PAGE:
A British man who went to the aid of victims of a knife attack in Finland has told the BBC he is “not a hero”.
Hassan Zubier, a paramedic born in Kent who now lives in Sweden, said he did “what he was trained for” when a knifeman stabbed two women to death in the city of Turku on Friday.
He was injured four times as he tried to help others, according to reports in the Swedish media.
Police in Finland are treating the attack as a terrorist incident.
Mr Zubier, 45, who was born in Dartford, was on holiday in Turku when he was caught up in the attack.
“I am not a hero. I did what I was trained for. I did my best and no more,” he told the BBC from his hospital bed.
Earlier, he told Swedish newspaper the Expressen: “I saw a guy stabbing a woman with a knife while she lay on the ground.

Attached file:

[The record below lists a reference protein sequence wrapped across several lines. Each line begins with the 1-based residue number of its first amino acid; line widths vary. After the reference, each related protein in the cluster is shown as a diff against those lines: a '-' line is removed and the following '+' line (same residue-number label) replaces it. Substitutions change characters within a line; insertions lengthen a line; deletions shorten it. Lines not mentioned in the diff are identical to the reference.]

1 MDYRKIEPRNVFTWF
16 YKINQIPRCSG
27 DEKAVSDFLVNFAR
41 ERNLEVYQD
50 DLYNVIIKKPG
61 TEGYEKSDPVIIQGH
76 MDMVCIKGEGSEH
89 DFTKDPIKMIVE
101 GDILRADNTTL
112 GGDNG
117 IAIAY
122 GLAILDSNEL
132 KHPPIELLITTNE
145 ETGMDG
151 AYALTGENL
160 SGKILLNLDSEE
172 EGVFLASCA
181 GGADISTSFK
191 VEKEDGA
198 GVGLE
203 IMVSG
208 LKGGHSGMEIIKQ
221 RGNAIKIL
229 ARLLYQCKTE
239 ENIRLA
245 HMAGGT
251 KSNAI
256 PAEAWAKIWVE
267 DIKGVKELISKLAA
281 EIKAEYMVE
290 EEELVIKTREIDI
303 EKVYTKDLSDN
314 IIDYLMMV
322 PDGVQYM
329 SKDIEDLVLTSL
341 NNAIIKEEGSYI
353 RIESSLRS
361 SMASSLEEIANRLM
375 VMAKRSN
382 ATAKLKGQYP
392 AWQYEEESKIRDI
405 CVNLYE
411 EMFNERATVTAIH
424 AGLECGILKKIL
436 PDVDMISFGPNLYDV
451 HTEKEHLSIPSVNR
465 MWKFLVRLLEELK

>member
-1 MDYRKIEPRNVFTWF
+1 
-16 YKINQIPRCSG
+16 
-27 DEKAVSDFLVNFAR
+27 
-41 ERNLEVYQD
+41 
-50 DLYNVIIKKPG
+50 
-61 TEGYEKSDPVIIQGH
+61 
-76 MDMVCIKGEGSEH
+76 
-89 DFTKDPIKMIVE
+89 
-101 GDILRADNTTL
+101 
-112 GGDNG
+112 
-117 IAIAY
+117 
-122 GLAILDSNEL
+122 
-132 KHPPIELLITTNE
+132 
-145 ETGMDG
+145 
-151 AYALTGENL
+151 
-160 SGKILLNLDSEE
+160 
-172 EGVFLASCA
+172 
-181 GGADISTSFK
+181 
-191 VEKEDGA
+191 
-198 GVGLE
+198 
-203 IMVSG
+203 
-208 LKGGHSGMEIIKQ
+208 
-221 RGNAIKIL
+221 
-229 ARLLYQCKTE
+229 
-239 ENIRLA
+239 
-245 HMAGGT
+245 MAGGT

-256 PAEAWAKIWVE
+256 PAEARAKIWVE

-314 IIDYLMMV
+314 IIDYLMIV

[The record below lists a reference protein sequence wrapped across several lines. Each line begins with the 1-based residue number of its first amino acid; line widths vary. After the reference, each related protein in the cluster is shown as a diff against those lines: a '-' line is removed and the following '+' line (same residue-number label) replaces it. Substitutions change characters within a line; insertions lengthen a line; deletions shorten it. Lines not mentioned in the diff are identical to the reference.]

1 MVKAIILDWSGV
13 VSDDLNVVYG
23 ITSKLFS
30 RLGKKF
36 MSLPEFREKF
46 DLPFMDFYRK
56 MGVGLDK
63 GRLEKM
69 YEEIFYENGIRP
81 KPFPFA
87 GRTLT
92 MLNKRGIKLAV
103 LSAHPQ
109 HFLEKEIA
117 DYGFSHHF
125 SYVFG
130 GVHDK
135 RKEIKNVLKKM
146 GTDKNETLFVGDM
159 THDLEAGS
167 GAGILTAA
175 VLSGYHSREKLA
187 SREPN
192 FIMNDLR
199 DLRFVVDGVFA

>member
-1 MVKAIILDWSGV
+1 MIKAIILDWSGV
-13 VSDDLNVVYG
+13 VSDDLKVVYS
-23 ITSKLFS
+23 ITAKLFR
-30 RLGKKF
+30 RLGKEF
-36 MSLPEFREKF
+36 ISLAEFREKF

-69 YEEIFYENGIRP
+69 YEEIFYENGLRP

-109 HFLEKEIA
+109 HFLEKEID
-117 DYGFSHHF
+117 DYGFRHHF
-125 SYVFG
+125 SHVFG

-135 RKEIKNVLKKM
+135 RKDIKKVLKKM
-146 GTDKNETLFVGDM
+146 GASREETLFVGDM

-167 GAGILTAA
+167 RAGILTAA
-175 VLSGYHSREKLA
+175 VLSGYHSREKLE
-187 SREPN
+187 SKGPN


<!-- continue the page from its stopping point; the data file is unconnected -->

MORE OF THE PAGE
“I rushed to help her and I tried to stop the blood flow, while others gave her heart and lung assistance.”
But the woman’s injuries were so severe that she died in his arms.
The knifeman, an 18-year-old Moroccan, was arrested after being shot by police.
Four other Moroccans have been held.
The two women stabbed to death were both Finnish while eight people were also injured.
Police say the knifeman appeared to choose women as targets, with six of the eight wounded being female.
Prime Minister Juha Sipila told a press conference that Finland had experienced a terror attack for the first time.
Police said in a statement: “The act had been investigated as murder, but during the night we received additional information which indicates that the criminal offences are now terrorist killings.”
The UK embassy in Finland said it had “been in touch with the British national and offered consular support”.